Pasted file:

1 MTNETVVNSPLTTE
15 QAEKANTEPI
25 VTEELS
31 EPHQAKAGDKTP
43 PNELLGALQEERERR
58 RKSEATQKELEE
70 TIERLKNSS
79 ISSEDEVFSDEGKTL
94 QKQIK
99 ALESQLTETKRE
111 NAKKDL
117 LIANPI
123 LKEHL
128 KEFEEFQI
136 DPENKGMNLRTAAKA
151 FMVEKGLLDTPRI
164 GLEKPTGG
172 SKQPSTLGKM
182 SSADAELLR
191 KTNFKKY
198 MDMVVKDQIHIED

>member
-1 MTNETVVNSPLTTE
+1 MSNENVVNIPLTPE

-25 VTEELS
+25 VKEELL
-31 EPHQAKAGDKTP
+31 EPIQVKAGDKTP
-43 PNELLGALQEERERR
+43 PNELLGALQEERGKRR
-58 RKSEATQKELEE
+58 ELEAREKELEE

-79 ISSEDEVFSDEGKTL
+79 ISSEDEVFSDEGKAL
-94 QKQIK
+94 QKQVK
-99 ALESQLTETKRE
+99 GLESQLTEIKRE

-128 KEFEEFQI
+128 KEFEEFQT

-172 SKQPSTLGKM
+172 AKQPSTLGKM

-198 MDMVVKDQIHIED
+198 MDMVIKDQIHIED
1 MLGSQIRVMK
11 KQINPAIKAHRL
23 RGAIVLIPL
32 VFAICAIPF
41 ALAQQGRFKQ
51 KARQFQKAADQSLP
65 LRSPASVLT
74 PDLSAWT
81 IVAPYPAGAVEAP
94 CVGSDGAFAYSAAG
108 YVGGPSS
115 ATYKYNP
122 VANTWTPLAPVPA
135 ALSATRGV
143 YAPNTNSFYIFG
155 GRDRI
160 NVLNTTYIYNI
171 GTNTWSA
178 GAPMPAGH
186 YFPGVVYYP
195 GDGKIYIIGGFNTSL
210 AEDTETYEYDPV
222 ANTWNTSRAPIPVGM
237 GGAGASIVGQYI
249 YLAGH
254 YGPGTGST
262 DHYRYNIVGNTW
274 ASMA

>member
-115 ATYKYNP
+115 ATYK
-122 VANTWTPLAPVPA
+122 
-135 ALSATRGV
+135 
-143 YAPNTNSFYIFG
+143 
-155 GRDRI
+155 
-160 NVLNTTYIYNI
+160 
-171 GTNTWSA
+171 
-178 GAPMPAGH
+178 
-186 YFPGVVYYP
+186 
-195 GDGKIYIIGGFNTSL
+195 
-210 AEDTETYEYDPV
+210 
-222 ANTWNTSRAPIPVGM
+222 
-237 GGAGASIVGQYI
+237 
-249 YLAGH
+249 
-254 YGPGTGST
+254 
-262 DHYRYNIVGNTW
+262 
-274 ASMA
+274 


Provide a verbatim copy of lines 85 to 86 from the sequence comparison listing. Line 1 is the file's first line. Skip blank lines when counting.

+160 
-171 GTNTWSA